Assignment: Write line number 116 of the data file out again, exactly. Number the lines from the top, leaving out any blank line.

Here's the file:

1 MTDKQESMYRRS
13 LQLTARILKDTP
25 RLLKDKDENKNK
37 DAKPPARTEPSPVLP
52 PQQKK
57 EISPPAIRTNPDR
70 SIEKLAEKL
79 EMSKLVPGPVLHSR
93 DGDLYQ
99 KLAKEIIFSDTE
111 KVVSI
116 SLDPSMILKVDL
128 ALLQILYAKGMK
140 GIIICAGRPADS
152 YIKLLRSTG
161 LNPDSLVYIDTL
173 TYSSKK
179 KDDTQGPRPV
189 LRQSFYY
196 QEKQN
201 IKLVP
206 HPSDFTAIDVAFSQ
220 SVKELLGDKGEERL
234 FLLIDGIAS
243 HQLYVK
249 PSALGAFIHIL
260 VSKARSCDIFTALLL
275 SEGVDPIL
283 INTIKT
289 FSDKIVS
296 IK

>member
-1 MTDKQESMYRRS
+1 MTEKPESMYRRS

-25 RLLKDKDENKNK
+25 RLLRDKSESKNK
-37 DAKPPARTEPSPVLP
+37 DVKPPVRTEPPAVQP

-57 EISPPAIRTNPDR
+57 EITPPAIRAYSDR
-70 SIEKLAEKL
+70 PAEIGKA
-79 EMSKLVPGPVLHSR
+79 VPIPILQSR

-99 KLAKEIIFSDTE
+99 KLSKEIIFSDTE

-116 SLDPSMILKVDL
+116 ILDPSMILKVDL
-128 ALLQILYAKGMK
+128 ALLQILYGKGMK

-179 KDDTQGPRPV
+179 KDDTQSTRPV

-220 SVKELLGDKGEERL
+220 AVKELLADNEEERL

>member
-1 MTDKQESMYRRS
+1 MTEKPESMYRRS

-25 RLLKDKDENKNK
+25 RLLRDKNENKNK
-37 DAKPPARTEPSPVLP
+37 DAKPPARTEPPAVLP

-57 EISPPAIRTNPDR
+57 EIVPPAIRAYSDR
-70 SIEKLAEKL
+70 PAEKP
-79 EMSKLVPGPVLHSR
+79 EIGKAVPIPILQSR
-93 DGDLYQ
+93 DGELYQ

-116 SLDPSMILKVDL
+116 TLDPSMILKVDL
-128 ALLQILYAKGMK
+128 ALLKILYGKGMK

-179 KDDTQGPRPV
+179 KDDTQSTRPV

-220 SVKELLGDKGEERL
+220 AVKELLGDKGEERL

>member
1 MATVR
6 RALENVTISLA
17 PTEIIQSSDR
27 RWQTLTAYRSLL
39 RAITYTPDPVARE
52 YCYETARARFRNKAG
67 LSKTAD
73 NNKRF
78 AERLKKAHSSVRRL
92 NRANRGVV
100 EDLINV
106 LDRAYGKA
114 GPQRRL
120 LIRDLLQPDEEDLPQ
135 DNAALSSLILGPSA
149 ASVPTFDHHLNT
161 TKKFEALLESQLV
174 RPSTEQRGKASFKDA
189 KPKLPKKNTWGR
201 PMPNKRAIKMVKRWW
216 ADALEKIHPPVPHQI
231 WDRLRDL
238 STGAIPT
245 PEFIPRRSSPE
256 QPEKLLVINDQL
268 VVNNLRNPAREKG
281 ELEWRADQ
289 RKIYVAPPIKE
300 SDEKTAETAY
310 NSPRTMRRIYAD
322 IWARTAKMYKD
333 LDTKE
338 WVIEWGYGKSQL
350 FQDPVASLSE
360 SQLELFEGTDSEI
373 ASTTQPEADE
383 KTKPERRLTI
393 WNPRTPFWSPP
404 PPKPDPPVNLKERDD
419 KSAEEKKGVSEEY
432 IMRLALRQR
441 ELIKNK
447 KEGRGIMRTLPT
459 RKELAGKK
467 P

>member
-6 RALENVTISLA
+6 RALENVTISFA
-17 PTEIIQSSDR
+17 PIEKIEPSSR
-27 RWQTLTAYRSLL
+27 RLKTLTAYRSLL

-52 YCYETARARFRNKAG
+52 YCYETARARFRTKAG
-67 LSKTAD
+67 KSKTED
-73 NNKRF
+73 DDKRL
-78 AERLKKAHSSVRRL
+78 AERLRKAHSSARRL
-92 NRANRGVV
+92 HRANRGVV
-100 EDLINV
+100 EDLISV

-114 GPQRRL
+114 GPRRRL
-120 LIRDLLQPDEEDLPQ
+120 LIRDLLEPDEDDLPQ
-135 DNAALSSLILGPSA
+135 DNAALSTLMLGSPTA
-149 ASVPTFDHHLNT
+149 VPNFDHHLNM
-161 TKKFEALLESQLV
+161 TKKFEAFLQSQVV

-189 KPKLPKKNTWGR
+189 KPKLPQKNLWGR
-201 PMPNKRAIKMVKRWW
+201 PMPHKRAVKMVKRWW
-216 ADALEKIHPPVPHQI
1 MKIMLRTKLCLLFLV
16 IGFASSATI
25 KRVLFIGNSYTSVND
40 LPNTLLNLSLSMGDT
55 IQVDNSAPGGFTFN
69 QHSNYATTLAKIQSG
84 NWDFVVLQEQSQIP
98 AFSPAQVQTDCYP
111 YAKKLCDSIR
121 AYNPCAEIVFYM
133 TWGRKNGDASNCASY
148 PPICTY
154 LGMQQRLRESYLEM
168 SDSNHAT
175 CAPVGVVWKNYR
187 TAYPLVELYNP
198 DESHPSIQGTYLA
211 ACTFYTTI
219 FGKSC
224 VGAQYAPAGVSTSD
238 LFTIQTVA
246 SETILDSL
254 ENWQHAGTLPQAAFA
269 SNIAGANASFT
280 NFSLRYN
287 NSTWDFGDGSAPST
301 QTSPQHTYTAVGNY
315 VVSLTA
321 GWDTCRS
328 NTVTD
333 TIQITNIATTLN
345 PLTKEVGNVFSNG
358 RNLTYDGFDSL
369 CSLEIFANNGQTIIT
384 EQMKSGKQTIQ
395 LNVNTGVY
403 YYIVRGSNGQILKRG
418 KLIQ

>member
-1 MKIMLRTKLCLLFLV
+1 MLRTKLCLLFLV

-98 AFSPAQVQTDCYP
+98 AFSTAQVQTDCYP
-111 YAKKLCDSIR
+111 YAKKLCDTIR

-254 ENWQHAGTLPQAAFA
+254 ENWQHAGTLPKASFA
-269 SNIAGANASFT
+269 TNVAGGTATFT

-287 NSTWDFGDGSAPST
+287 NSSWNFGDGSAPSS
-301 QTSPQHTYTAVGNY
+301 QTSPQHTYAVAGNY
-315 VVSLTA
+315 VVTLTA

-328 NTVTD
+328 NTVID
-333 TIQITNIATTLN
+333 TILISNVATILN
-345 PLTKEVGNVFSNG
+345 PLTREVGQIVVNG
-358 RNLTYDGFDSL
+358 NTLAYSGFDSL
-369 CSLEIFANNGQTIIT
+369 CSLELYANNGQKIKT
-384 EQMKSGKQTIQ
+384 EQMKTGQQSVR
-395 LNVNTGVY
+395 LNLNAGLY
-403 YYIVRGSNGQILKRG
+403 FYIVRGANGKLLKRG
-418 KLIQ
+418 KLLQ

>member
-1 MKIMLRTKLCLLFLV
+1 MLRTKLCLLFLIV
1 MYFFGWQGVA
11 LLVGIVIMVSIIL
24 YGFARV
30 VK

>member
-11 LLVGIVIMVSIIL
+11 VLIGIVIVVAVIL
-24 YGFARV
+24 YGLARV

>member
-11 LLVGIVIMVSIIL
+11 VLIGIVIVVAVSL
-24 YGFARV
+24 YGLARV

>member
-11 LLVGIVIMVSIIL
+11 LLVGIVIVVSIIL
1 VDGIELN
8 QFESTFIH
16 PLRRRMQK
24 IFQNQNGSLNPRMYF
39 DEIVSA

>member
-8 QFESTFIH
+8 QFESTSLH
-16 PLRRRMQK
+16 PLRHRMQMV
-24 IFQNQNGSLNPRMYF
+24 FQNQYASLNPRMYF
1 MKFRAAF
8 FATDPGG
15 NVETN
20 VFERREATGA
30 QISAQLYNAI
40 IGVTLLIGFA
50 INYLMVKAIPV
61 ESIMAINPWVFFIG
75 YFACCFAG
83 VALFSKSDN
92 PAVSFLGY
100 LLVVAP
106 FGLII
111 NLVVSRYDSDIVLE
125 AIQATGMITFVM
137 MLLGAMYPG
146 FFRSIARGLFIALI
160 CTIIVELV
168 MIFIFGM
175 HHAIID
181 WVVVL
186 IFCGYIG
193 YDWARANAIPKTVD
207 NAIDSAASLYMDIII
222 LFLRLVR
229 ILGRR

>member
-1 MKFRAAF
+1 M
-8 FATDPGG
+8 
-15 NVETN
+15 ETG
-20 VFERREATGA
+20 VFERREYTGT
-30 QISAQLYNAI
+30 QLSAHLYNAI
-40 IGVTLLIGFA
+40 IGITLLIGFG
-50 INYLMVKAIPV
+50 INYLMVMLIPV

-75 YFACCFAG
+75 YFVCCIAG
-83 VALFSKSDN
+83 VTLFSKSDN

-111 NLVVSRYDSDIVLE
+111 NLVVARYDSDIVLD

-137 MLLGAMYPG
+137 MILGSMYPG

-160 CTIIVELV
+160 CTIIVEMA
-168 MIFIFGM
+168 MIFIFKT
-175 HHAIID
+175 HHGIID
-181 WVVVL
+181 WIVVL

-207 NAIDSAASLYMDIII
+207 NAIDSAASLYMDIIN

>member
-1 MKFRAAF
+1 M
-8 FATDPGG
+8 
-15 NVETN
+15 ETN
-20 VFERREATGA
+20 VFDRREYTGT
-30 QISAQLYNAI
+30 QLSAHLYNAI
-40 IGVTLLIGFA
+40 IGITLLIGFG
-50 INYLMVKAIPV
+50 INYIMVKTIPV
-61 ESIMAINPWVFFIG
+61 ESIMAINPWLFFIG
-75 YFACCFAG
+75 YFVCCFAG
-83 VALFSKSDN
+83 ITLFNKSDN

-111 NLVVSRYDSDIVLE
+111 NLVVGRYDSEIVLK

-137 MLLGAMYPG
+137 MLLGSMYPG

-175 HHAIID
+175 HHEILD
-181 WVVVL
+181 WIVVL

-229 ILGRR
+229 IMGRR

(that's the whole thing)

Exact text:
393 WNPRTPFWSPP